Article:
Burundi's President Pierre Nkurunziza has intensified his re-election bid ahead of the July 15 presidential poll, according to presidential spokesperson Gervais Abayeho.
“The president is on a campaign trail in the last few days and people are turning out in large numbers from his CNDD-FDD party, and the operation is going quite well in the countryside and even the capital, Bujumbura,” said Abayeho.
But opposition groups say they will not participate in the election, after accusing Nkurunziza of undermining the constitution by seeking a third term.
They say the political environment is not suitable for credible elections, citing the violence and security concerns that prompted more than 100,000 Burundians to flee to Rwanda and other nearby countries.
U.N. observers reinforced that argument Thursday, saying that this week's parliamentary elections in Burundi were not free, fair, transparent or credible.
The U.N. electoral observer mission said Monday's elections took place "in a tense political crisis, and a climate of widespread fear and intimidation in parts of the country."
Opposition groups also said that a lack of of opponents in the presidential election would sharply diminish the transparency of the vote.
Abayeho disagreed, noting that opposition parties took part in Monday's parliamentary elections.
“The president is not running a one-man show,” said Abayeho. “They said they were boycotting the election, but the last local and legislative elections showed that members of those opposition parties have actually reported to vote, and one of the key opposition [leaders], Agathon Rwasa, actually came number two in the last local and legislative elections.”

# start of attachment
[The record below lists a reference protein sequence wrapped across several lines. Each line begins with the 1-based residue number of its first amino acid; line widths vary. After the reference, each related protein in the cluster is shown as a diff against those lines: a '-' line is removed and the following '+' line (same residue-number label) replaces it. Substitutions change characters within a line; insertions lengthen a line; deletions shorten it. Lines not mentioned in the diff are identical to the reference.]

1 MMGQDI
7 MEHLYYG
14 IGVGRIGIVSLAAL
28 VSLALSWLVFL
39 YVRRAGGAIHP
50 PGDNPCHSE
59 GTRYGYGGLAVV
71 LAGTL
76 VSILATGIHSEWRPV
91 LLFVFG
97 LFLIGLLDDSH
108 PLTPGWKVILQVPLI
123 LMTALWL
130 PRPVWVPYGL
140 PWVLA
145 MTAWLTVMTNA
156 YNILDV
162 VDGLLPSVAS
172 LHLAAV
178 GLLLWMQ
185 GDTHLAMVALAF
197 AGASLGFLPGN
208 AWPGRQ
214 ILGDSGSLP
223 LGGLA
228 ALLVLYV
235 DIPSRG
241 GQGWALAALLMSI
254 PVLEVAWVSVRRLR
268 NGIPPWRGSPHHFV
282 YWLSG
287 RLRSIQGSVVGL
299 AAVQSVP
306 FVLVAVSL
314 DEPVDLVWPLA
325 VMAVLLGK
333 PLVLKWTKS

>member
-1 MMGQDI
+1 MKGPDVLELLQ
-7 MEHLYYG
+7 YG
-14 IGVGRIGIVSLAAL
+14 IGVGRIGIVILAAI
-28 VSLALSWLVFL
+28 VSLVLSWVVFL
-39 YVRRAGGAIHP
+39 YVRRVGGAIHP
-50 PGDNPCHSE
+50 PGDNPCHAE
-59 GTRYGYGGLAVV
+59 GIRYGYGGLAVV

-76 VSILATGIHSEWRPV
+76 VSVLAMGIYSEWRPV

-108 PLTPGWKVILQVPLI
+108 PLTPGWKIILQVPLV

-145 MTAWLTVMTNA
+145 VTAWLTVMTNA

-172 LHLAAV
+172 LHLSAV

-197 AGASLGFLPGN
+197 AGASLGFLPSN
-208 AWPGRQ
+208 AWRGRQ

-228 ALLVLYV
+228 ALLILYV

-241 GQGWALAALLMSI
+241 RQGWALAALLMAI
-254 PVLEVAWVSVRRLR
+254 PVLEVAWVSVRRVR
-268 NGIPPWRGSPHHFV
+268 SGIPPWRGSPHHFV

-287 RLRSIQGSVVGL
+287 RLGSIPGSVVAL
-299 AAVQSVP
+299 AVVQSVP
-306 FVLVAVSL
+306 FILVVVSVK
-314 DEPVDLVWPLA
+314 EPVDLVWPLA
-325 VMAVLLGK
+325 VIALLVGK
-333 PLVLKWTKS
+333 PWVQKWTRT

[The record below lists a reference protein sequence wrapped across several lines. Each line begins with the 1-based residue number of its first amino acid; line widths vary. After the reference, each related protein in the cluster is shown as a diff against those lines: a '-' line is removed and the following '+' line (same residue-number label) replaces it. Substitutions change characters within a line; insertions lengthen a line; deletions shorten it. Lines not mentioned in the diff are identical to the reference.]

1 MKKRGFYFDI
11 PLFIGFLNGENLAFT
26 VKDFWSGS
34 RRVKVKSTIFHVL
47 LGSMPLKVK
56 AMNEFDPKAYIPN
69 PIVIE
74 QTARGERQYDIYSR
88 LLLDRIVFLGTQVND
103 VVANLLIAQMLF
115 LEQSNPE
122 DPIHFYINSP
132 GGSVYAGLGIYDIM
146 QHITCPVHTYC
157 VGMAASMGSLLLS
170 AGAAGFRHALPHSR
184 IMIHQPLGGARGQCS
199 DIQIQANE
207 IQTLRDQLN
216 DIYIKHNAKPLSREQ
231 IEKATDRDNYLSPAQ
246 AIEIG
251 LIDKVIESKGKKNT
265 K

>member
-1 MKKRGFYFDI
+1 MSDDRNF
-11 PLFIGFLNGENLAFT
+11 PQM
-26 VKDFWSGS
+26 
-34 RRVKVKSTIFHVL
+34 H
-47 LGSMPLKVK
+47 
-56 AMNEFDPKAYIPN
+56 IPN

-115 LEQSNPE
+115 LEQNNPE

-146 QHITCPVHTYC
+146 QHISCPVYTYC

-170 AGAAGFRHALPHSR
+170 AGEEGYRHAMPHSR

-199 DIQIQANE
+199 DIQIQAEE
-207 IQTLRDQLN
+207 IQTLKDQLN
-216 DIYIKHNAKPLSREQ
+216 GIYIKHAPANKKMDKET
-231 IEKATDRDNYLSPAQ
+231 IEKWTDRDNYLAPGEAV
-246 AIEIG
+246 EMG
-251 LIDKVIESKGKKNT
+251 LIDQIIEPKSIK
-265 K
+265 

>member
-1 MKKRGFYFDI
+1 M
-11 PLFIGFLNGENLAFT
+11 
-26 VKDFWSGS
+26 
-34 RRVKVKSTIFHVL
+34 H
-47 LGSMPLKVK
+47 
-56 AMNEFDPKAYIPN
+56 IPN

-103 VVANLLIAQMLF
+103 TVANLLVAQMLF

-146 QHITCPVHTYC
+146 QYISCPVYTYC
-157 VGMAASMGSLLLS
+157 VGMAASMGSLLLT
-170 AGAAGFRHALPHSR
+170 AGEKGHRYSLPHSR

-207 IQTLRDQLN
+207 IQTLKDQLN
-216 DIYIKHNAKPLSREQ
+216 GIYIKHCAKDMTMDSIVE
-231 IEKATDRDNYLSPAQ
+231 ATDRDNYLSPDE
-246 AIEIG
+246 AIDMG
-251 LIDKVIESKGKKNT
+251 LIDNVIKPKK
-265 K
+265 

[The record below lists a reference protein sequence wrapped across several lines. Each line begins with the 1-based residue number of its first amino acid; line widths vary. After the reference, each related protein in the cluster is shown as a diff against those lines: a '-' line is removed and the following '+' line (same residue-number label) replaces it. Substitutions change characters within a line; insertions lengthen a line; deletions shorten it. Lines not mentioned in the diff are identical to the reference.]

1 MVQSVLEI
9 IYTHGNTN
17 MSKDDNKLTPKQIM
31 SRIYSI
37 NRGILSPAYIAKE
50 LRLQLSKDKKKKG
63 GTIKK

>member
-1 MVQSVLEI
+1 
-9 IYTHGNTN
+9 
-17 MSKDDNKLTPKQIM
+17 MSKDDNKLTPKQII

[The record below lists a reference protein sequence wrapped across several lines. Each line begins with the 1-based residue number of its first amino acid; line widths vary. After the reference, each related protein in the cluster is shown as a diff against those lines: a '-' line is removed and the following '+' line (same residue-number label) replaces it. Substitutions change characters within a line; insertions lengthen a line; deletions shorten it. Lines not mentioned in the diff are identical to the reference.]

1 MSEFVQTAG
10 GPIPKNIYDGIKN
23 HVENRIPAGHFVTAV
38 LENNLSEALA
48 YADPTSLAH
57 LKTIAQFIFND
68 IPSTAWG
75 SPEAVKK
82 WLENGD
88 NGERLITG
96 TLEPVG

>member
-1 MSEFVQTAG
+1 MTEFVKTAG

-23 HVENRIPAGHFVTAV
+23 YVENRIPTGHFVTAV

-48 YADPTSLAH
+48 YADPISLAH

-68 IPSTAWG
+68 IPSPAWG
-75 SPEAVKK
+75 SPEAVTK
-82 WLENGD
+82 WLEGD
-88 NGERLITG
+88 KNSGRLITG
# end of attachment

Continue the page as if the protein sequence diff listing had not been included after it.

Abayeho said the administration has urged the refugees to come home. But opposition groups say violence has not abated, and that it is unacceptable for the government to call for the refugees to return when the situation is not stable.
The presidential spokesman said the refugees are nevertheless coming home. “These people have been coming back in numbers. I don’t have the numbers but what I know is that these people have been coming back from Rwanda, from Tanzania, from DRC, from Uganda,” he said.
“When we went to the election in 2005, close to 1.5 million people were outside the country because of the civil war, which lasted for over 10 years, [but] this didn’t prevent the election from taking place," he said. "The number of people outside cannot lead us to saying that the election will not be credible, because there are people who are outside. It is really not a significant number to lead people to draw such a conclusion.”
The European Union and the African Union have said they will not monitor Burundi's presidential election.
Abayeho says the government was surprised by the EU's and AU's decisions. He says other poll groups are welcome to monitor the proceedings.
“The government of Burundi is calling for anybody who wants to follow this [election] to come into the country so that they can know the truth on the ground,” said Abayeho. “If the AU has pulled their observers this does not mean that the process is going on behind closed doors. There are other observers in the country. The U.N. observer mission [is] here on the ground ... and also the European parliamentarians.”